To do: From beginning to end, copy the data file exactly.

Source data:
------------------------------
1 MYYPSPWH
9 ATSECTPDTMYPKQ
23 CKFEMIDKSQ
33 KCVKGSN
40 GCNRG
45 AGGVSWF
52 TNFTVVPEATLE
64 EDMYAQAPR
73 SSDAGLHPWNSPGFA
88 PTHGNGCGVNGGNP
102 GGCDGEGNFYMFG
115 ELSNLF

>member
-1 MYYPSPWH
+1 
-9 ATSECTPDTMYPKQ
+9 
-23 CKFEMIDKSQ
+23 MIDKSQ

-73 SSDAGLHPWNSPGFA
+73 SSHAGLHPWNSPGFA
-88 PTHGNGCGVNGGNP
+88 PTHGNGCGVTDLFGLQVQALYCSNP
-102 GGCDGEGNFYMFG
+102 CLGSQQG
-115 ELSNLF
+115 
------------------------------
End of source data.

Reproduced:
1 MYYPSPWH
9 ATSECTPDTMYPKQ
23 CKFEMIDKSQ
33 KCVKGSN
40 GCNRG
45 AGGVSWF
52 TNFTVVPEATLE
64 EDMYAQAPR
73 SSDAGLHPWNSPGFA
88 PTHGNGCGVNGGNP
102 GGCDGEGNFYMFG
115 ELSNLF

>member
-1 MYYPSPWH
+1 
-9 ATSECTPDTMYPKQ
+9 
-23 CKFEMIDKSQ
+23 MIDKSQ

-73 SSDAGLHPWNSPGFA
+73 SSHAGLHPWNSPGFA
-88 PTHGNGCGVNGGNP
+88 PTHGNGCGVTDLFGLQVQALYCSNP
-102 GGCDGEGNFYMFG
+102 CLGSQQG
-115 ELSNLF
+115 